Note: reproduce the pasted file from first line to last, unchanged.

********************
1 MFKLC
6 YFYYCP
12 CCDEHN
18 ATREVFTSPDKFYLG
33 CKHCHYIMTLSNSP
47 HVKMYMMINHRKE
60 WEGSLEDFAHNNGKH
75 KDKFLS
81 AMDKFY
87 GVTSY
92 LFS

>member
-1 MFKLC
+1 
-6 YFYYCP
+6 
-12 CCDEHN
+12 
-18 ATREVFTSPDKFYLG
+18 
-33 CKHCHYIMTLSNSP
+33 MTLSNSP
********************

1 MFKLC
6 YFYYCP
12 CCDEHN
18 ATREVFTSPDKFYLG
33 CKHCHYIMTLSNSP
47 HVKMYMMINHRKE
60 WEGSLEDFAHNNGKH
75 KDKFLS
81 AMDKFY
87 GVTSY
92 LFS

>member
-1 MFKLC
+1 
-6 YFYYCP
+6 
-12 CCDEHN
+12 
-18 ATREVFTSPDKFYLG
+18 
-33 CKHCHYIMTLSNSP
+33 MTLSNSP